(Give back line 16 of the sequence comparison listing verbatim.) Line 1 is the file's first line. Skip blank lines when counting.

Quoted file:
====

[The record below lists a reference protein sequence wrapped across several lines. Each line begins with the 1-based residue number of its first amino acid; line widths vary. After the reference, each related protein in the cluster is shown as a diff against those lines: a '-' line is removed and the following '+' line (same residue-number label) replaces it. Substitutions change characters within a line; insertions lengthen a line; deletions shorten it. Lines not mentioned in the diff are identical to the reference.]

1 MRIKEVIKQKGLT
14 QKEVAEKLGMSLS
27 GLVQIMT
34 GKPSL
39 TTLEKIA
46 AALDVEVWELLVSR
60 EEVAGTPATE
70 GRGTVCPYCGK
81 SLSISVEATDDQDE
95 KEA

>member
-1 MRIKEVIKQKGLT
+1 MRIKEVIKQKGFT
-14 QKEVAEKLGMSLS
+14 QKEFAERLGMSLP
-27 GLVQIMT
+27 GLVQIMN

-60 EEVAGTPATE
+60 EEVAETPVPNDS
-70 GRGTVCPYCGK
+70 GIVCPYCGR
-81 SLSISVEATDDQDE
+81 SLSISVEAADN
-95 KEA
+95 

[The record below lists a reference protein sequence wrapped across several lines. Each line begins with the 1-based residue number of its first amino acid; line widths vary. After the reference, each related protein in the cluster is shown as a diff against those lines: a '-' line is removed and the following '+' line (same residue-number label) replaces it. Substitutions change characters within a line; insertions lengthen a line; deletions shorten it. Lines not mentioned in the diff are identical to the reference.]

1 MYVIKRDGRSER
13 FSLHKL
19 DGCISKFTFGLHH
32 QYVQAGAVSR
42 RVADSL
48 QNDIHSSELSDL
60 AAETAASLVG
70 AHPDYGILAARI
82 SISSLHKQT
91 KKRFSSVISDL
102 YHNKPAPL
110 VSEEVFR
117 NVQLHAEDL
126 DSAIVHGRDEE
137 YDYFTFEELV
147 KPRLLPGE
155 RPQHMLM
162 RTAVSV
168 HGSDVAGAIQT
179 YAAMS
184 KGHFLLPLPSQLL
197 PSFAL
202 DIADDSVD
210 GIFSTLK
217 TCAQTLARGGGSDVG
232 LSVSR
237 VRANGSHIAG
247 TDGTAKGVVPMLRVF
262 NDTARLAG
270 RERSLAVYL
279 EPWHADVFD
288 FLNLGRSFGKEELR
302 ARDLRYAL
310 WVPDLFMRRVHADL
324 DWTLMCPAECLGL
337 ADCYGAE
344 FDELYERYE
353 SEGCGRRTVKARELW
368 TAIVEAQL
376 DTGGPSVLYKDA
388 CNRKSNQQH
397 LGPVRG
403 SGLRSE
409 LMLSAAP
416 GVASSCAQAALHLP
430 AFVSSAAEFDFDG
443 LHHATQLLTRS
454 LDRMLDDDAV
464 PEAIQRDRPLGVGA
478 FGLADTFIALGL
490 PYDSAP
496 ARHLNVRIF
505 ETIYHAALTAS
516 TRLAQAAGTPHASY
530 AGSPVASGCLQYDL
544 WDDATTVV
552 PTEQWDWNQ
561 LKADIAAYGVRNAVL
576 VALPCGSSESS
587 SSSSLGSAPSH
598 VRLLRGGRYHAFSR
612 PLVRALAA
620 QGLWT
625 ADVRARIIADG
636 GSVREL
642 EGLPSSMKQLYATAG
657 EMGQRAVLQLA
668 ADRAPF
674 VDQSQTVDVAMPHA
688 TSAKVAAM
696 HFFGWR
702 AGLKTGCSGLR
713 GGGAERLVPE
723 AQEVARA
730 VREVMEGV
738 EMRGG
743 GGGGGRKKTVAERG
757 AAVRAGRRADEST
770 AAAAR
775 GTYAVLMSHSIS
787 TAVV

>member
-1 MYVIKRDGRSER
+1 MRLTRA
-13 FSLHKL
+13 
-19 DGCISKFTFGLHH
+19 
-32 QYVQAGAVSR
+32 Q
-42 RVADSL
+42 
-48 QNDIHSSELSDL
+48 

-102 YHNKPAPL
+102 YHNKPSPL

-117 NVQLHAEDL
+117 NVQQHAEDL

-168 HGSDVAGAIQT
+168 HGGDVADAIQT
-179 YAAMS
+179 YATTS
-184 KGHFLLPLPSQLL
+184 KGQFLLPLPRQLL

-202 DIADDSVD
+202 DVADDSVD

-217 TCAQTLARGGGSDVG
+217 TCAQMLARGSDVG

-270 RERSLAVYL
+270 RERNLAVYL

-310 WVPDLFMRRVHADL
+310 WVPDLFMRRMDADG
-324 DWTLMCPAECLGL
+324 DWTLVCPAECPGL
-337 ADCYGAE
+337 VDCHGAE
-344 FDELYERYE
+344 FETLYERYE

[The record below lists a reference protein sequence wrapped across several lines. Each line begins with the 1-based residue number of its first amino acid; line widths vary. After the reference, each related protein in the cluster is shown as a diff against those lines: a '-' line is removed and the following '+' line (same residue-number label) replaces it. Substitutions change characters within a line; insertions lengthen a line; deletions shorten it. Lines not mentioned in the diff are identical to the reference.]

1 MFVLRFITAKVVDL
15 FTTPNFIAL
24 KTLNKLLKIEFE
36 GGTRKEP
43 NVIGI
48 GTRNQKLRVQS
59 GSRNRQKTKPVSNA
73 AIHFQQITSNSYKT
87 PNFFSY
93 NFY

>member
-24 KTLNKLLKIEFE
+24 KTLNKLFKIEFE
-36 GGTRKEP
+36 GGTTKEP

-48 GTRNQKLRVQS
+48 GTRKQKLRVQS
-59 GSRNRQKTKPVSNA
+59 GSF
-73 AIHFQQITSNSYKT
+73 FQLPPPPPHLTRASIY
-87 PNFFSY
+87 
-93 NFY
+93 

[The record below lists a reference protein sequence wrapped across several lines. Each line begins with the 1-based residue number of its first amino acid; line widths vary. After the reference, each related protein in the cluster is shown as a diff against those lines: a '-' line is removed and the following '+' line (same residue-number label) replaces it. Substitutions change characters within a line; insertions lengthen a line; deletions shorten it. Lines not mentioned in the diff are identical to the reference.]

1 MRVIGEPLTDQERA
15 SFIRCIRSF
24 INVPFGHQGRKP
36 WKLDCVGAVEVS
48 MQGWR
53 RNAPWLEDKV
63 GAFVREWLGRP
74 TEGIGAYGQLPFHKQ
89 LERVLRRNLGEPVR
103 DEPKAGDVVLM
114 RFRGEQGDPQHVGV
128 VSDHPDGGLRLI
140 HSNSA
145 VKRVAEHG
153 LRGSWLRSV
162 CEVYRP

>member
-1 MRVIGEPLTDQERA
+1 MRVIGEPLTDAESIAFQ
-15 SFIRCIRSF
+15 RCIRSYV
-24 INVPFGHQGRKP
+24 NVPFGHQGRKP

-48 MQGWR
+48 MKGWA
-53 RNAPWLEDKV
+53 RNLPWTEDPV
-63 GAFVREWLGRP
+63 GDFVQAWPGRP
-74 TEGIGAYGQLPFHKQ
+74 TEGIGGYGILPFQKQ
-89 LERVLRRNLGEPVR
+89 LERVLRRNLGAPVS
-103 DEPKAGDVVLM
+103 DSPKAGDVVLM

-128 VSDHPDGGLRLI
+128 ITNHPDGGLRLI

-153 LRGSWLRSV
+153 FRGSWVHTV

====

+14 QKEFAERLGMSLP